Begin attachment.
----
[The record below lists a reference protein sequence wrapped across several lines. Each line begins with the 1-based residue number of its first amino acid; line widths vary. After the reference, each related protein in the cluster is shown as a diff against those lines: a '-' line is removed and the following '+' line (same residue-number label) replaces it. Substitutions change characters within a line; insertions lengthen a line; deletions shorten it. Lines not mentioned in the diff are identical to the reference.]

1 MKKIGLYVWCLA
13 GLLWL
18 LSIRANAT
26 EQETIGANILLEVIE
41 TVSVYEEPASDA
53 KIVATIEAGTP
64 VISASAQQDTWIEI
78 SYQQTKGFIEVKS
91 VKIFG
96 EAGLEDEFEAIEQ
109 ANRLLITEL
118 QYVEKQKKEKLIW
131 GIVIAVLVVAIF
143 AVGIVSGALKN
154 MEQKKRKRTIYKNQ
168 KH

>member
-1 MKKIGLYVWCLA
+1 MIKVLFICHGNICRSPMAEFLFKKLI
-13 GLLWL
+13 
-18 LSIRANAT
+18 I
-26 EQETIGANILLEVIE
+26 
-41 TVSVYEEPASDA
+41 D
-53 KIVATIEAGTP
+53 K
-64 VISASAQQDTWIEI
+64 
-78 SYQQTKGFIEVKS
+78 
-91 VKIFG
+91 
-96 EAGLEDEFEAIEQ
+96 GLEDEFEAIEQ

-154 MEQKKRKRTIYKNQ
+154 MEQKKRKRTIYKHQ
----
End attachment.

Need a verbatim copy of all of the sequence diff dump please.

[The record below lists a reference protein sequence wrapped across several lines. Each line begins with the 1-based residue number of its first amino acid; line widths vary. After the reference, each related protein in the cluster is shown as a diff against those lines: a '-' line is removed and the following '+' line (same residue-number label) replaces it. Substitutions change characters within a line; insertions lengthen a line; deletions shorten it. Lines not mentioned in the diff are identical to the reference.]

1 MKKIGLYVWCLA
13 GLLWL
18 LSIRANAT
26 EQETIGANILLEVIE
41 TVSVYEEPASDA
53 KIVATIEAGTP
64 VISASAQQDTWIEI
78 SYQQTKGFIEVKS
91 VKIFG
96 EAGLEDEFEAIEQ
109 ANRLLITEL
118 QYVEKQKKEKLIW
131 GIVIAVLVVAIF
143 AVGIVSGALKN
154 MEQKKRKRTIYKNQ
168 KH

>member
-1 MKKIGLYVWCLA
+1 MIKVLFICHGNICRSPMAEFLFKKLI
-13 GLLWL
+13 
-18 LSIRANAT
+18 I
-26 EQETIGANILLEVIE
+26 
-41 TVSVYEEPASDA
+41 D
-53 KIVATIEAGTP
+53 K
-64 VISASAQQDTWIEI
+64 
-78 SYQQTKGFIEVKS
+78 
-91 VKIFG
+91 
-96 EAGLEDEFEAIEQ
+96 GLEDEFEAIEQ

-154 MEQKKRKRTIYKNQ
+154 MEQKKRKRTIYKHQ